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The Evolution of Business Development in Professional Services Firms

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Written by Erica Stritch
Vice President, RAIN Group

I was in a meeting last week, and we started talking about the evolution of professional services firms and the roles individuals play when it comes to their business development responsibilities. As many of you may have surmised and probably experienced, economic realities and changes within firms have altered who must be involved.


Professional Services Business Development Then

When a professional services firm started 25 years ago the original founders and partners were responsible for bringing in all the new business. After all, they were the only ones in the firm, so their success as a firm and as individuals counted on it. This founding group of individuals had the desire and commitment to succeed in selling.

When it came time to hire new people, all they needed were doers. They needed accountants, consultants, and lawyers who were good at the technical delivery of the trade. The individual's ability to sell didn't matter because the founders and partners were responsible for bringing in the new business. This built the firm dynamic where a few senior rainmakers bring in the business to feed the rest of the firm.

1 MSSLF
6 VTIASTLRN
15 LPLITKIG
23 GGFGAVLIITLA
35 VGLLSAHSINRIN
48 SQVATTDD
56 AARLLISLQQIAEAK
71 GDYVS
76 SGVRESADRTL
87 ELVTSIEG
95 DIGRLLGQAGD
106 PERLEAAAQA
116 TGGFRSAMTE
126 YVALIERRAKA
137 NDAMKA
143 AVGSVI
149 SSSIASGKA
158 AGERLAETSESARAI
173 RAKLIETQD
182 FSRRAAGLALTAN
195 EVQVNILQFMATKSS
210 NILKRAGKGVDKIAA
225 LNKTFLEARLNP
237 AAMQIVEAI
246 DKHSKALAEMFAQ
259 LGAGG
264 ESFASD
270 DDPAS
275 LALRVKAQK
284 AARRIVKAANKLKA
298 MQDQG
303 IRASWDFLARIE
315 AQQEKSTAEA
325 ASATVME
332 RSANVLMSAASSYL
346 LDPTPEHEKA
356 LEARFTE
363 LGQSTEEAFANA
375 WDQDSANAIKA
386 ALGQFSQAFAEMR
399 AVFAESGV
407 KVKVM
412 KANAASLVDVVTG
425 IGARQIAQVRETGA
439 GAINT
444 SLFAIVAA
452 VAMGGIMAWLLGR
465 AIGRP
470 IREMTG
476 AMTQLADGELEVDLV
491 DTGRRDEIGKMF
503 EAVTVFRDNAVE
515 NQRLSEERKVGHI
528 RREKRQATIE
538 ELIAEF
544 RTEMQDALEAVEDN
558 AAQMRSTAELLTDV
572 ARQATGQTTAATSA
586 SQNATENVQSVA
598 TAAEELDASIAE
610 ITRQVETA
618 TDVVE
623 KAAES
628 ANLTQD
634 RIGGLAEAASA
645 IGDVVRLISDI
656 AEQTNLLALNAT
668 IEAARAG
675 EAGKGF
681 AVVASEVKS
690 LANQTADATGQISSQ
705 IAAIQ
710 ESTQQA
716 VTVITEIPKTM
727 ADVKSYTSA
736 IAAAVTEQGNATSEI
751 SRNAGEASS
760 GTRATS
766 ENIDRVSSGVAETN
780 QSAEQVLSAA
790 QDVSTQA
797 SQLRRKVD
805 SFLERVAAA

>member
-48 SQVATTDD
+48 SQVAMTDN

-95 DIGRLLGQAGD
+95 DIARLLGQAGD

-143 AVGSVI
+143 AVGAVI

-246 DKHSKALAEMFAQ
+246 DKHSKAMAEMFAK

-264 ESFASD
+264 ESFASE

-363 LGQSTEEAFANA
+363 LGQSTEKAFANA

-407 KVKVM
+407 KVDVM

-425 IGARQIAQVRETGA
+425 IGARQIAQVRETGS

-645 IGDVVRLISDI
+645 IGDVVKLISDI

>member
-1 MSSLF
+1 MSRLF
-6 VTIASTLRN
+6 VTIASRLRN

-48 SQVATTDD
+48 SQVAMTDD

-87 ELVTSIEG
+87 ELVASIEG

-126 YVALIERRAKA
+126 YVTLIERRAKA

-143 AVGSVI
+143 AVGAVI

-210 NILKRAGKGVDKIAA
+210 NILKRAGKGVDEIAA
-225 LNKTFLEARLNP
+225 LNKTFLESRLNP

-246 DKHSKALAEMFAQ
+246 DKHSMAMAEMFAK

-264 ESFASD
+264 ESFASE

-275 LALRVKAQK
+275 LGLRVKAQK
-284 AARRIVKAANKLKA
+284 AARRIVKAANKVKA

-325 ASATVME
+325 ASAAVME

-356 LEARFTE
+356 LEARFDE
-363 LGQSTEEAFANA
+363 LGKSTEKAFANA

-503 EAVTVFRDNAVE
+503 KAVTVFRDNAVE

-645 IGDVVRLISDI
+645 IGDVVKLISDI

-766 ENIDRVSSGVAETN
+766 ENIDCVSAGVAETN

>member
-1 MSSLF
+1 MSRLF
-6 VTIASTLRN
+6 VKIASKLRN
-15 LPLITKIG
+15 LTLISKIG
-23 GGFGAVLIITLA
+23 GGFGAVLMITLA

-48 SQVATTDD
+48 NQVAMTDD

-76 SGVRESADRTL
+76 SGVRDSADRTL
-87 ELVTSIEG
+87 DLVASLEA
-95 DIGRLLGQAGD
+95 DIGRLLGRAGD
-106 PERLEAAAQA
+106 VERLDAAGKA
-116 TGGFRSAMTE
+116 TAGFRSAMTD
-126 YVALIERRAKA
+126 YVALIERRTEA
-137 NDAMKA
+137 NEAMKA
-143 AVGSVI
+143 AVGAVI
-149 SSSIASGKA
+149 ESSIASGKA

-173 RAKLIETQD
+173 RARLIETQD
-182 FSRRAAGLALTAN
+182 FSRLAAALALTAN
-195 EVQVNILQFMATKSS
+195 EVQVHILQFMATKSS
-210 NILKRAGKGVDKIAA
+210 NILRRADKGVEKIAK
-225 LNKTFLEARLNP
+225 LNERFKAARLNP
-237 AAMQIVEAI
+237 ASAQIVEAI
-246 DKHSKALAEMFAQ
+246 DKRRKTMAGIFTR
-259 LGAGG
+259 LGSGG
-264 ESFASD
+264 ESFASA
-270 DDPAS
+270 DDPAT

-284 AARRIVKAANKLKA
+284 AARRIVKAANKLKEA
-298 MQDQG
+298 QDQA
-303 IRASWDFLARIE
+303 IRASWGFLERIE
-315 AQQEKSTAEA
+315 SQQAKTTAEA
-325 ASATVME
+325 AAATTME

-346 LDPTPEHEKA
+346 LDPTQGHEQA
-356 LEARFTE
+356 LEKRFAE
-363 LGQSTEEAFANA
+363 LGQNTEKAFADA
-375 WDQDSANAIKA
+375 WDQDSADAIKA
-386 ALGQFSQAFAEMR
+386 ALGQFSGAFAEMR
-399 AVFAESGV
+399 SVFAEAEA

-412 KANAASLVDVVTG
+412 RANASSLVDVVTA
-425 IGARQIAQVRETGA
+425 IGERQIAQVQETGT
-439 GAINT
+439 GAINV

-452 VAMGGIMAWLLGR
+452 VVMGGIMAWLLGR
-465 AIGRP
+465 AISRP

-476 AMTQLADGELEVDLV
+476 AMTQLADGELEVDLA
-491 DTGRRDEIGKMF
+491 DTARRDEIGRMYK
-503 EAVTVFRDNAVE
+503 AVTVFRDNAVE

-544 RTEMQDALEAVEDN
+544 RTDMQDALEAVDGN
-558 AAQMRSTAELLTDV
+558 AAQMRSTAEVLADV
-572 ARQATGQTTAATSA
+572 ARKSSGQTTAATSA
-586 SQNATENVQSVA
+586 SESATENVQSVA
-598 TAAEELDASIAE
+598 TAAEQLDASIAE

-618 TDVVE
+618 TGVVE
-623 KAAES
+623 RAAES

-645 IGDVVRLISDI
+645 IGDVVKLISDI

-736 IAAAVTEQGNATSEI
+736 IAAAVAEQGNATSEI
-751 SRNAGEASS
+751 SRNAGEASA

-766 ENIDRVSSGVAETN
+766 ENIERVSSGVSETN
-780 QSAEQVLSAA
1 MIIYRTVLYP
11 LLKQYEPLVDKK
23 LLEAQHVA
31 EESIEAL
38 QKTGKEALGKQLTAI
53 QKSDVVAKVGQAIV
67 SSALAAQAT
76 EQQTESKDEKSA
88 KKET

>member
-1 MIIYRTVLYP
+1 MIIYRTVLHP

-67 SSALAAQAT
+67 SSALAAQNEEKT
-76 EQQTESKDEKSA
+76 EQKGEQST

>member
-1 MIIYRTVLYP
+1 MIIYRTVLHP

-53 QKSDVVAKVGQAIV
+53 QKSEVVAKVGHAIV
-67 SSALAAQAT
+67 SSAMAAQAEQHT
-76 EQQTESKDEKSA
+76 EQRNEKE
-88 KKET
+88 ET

Professional Services Business Development Now

Flash forward to 25 years later...

The founders and partners are retiring. The staff they've hired over the years are very good at delivering the services; however, they don't have the skills to sell. And they don't necessarily have the desire or the commitment to try to sell as the early founders did. After all, if they don't want to sell they can just go work for one of the big consulting, law, or accounting firms and have a decent career delivering the services they love to deliver and never have to worry about bringing in new clients.

There's been a paradigm shift, and professional services firms are running into problems because they don't have the people who can sell or who have the desire to learn to sell.

This leads to the big questions: Where will the next generation of rainmakers come from? What's a firm to do?

What has been your experience in developing new rainmakers in your firm?